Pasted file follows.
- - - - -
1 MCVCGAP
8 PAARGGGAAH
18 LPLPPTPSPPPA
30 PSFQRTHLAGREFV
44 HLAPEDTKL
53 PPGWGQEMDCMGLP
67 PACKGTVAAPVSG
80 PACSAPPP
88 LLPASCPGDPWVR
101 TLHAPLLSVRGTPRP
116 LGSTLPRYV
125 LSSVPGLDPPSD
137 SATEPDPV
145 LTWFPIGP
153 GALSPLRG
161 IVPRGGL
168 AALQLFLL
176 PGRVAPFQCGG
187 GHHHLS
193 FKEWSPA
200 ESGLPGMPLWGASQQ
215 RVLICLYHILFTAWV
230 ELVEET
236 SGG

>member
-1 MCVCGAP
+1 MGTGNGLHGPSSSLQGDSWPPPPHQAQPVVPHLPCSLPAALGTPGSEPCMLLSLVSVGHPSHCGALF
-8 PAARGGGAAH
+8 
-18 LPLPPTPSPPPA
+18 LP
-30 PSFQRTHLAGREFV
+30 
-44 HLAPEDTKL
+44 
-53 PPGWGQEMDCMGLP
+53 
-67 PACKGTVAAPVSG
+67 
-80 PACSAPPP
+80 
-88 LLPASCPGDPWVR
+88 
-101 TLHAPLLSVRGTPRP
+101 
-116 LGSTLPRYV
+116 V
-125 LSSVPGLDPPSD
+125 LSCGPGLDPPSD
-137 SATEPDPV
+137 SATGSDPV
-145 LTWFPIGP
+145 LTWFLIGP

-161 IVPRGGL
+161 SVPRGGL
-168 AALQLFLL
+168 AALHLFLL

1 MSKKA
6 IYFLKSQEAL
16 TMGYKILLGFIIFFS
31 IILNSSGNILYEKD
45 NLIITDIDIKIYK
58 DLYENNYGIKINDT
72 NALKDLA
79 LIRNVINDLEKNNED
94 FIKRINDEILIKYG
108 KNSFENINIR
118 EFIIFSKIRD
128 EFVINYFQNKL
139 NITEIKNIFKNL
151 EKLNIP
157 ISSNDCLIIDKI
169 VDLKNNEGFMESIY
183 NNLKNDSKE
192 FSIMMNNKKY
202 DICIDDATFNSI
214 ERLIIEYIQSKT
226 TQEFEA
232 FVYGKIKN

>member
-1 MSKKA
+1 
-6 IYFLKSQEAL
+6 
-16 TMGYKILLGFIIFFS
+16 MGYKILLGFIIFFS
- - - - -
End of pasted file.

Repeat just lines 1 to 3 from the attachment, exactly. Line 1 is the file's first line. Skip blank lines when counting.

1 MCVCGAP
8 PAARGGGAAH
18 LPLPPTPSPPPA